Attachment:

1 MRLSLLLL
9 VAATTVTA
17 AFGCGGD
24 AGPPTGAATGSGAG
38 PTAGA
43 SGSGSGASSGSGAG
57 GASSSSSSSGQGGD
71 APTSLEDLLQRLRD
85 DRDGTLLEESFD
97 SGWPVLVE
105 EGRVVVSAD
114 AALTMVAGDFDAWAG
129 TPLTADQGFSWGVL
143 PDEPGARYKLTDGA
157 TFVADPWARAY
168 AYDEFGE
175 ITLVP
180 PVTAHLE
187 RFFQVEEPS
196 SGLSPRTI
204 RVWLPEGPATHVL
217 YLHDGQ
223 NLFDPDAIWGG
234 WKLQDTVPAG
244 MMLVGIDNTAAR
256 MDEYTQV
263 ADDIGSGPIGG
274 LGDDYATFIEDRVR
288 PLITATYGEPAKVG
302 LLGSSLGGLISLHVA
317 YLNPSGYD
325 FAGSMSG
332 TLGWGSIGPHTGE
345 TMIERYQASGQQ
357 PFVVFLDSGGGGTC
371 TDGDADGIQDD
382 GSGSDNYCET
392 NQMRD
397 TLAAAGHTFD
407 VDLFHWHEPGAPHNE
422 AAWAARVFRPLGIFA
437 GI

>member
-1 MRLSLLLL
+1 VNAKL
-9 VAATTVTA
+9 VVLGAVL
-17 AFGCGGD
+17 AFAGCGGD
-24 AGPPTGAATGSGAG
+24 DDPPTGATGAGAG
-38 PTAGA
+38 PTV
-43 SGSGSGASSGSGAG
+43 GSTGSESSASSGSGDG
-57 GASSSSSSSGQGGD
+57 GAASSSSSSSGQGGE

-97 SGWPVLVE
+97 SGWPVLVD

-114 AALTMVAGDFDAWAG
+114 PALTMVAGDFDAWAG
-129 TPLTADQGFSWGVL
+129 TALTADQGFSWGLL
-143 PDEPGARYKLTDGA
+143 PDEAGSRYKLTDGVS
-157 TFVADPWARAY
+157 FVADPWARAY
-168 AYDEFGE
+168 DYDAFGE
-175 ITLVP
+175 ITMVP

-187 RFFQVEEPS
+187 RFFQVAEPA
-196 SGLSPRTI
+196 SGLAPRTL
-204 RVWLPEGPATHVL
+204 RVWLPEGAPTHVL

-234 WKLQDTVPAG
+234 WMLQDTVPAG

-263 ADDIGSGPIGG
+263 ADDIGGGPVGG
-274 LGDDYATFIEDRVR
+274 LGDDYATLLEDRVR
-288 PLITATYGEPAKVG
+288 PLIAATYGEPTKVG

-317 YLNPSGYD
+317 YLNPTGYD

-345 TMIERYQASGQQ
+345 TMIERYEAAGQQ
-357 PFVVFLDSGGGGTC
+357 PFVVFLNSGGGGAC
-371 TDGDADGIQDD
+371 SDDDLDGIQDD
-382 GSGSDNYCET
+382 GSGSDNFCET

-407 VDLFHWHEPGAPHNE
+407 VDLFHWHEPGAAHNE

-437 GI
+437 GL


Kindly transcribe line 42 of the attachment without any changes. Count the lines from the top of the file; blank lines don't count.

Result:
437 GI